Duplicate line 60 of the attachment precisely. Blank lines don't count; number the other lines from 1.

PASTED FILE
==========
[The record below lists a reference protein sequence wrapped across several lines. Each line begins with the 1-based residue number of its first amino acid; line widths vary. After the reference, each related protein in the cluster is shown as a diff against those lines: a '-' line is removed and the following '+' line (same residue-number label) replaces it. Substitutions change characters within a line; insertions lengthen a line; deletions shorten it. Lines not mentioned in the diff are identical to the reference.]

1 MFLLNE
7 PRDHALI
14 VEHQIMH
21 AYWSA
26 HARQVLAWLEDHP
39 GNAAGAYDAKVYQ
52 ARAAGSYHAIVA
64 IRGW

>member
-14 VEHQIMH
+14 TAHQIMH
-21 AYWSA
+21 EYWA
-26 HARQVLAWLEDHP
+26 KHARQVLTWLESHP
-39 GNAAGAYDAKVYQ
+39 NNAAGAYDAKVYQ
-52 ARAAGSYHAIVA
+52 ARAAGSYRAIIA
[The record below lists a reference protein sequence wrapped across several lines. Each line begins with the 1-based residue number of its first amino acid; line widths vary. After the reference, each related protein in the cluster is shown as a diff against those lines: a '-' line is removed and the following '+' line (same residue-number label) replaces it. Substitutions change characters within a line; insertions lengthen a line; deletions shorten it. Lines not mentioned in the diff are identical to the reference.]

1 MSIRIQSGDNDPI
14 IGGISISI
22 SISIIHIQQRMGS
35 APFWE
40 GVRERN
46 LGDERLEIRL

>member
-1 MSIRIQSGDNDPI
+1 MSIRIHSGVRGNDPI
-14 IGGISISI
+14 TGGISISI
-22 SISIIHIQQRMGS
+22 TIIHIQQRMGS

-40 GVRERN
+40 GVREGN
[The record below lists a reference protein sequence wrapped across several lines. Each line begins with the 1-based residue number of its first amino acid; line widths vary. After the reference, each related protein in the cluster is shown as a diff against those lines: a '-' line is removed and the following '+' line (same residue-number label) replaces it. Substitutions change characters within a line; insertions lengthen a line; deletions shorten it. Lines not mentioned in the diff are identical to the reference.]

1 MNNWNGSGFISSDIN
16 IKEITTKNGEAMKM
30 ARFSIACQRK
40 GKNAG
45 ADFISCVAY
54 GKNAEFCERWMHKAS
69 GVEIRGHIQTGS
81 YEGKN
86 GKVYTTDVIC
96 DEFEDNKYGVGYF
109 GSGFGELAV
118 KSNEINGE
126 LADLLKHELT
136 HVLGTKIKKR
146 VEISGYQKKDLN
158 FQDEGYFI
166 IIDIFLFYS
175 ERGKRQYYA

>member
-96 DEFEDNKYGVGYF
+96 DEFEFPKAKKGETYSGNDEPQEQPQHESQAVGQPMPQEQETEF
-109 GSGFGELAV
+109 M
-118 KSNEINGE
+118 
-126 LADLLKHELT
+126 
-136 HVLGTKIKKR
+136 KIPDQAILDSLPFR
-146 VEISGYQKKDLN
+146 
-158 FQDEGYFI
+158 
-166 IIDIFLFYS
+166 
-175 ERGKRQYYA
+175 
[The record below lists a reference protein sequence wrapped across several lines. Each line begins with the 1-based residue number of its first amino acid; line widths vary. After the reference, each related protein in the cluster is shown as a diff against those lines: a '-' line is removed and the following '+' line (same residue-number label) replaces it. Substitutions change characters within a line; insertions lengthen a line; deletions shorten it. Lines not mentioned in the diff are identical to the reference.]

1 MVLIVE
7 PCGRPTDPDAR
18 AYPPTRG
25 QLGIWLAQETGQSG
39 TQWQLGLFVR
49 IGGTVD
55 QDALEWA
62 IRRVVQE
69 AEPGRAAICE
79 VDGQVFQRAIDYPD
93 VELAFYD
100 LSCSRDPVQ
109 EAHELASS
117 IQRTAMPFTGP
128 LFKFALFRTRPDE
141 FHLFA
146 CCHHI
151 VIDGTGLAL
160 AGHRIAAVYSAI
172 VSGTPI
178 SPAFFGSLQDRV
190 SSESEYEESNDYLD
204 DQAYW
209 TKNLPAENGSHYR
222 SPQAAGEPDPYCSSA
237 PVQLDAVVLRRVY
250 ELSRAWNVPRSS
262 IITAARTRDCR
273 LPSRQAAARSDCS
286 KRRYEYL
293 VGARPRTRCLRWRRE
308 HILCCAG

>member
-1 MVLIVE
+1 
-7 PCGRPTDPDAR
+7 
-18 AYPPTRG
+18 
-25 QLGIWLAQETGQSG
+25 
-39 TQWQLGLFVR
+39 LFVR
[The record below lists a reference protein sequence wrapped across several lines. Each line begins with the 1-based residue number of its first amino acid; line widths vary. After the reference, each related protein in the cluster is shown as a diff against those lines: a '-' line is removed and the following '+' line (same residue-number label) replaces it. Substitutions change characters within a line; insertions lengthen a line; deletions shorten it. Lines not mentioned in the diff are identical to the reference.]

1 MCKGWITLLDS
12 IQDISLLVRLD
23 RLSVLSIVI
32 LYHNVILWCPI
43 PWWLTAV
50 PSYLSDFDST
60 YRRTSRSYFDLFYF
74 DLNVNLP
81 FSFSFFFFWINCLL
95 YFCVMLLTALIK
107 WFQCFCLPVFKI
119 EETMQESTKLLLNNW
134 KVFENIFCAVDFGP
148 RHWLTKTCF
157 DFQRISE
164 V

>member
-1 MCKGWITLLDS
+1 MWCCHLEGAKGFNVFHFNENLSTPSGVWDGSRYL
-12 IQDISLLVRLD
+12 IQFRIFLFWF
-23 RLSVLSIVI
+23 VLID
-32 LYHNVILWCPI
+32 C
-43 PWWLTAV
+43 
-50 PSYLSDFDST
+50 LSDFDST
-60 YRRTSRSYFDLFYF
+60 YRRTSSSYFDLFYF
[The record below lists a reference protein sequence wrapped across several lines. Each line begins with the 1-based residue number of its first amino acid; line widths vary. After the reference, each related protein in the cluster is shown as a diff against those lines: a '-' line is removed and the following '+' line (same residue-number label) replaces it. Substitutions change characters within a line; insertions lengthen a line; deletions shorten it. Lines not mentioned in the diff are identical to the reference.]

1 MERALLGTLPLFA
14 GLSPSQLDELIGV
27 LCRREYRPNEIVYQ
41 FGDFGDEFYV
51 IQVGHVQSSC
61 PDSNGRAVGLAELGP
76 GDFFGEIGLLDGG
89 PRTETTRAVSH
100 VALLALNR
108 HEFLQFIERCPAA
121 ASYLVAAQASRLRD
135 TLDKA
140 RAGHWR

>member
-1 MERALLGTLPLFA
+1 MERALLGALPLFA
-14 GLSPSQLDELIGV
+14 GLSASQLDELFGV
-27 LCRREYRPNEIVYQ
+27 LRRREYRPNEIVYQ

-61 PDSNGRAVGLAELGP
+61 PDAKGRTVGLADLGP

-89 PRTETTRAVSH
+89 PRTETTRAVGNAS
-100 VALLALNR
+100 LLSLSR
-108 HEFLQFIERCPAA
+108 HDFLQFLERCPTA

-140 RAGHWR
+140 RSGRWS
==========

+109 M